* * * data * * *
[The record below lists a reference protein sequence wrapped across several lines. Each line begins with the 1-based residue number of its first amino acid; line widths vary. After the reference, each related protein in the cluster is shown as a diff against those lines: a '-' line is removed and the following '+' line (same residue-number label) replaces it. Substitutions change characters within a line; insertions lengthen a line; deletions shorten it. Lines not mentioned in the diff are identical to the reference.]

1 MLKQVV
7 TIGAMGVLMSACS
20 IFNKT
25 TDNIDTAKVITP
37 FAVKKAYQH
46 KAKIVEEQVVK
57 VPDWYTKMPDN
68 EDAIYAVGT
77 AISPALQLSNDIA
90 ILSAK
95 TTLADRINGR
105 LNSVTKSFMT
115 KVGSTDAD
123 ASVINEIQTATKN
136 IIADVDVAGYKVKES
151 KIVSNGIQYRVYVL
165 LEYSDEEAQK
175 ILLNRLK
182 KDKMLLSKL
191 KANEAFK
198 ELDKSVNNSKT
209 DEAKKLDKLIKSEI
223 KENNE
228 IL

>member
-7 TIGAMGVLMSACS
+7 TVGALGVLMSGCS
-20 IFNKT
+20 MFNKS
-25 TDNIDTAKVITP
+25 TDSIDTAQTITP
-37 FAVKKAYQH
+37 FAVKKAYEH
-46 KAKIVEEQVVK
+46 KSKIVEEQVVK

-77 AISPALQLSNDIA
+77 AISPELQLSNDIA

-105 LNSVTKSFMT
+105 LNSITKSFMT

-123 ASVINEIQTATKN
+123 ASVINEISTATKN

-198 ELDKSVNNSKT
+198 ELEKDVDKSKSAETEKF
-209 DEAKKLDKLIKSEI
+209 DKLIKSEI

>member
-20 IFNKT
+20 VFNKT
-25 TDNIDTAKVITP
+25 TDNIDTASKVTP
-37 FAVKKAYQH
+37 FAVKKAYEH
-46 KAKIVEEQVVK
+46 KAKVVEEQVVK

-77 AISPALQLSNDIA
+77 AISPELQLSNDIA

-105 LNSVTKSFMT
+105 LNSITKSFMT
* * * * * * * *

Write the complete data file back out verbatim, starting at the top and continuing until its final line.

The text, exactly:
[The record below lists a reference protein sequence wrapped across several lines. Each line begins with the 1-based residue number of its first amino acid; line widths vary. After the reference, each related protein in the cluster is shown as a diff against those lines: a '-' line is removed and the following '+' line (same residue-number label) replaces it. Substitutions change characters within a line; insertions lengthen a line; deletions shorten it. Lines not mentioned in the diff are identical to the reference.]

1 MLKQVV
7 TIGAMGVLMSACS
20 IFNKT
25 TDNIDTAKVITP
37 FAVKKAYQH
46 KAKIVEEQVVK
57 VPDWYTKMPDN
68 EDAIYAVGT
77 AISPALQLSNDIA
90 ILSAK
95 TTLADRINGR
105 LNSVTKSFMT
115 KVGSTDAD
123 ASVINEIQTATKN
136 IIADVDVAGYKVKES
151 KIVSNGIQYRVYVL
165 LEYSDEEAQK
175 ILLNRLK
182 KDKMLLSKL
191 KANEAFK
198 ELDKSVNNSKT
209 DEAKKLDKLIKSEI
223 KENNE
228 IL

>member
-7 TIGAMGVLMSACS
+7 TVGALGVLMSGCS
-20 IFNKT
+20 MFNKS
-25 TDNIDTAKVITP
+25 TDSIDTAQTITP
-37 FAVKKAYQH
+37 FAVKKAYEH
-46 KAKIVEEQVVK
+46 KSKIVEEQVVK

-77 AISPALQLSNDIA
+77 AISPELQLSNDIA

-105 LNSVTKSFMT
+105 LNSITKSFMT

-123 ASVINEIQTATKN
+123 ASVINEISTATKN

-198 ELDKSVNNSKT
+198 ELEKDVDKSKSAETEKF
-209 DEAKKLDKLIKSEI
+209 DKLIKSEI

>member
-20 IFNKT
+20 VFNKT
-25 TDNIDTAKVITP
+25 TDNIDTASKVTP
-37 FAVKKAYQH
+37 FAVKKAYEH
-46 KAKIVEEQVVK
+46 KAKVVEEQVVK

-77 AISPALQLSNDIA
+77 AISPELQLSNDIA

-105 LNSVTKSFMT
+105 LNSITKSFMT